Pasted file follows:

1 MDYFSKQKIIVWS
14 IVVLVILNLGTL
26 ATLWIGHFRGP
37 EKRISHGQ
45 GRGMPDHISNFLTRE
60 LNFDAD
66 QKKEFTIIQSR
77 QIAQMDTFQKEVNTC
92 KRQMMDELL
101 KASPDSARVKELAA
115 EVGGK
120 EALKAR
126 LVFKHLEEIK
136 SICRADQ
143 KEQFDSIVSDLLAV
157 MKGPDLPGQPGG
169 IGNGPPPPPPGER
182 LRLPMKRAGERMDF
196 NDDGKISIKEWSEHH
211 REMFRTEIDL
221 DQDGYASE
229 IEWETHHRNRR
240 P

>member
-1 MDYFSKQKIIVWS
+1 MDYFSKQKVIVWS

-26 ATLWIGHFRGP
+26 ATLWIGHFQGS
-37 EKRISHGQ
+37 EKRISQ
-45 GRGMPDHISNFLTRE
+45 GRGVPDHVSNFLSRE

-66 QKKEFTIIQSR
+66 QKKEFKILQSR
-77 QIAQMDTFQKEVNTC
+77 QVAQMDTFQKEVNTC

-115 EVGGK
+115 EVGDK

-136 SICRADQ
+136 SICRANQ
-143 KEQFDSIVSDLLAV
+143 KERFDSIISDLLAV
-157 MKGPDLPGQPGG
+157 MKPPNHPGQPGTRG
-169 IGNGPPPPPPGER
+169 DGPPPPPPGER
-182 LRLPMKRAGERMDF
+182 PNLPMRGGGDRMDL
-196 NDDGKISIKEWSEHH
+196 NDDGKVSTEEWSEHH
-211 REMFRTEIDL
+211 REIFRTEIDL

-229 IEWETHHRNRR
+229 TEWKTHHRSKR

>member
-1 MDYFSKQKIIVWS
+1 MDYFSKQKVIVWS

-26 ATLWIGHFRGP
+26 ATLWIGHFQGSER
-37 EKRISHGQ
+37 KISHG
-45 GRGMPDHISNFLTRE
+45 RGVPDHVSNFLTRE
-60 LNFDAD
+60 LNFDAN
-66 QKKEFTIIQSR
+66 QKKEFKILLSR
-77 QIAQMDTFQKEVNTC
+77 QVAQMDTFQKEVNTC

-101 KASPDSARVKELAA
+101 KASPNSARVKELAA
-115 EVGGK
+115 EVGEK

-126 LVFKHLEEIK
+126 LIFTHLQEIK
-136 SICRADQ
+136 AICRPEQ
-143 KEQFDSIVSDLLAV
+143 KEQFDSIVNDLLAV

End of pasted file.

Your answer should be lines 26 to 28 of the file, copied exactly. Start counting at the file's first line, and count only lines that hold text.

+1 MDYFSKQKVIVWS

-26 ATLWIGHFRGP
+26 ATLWIGHFQGS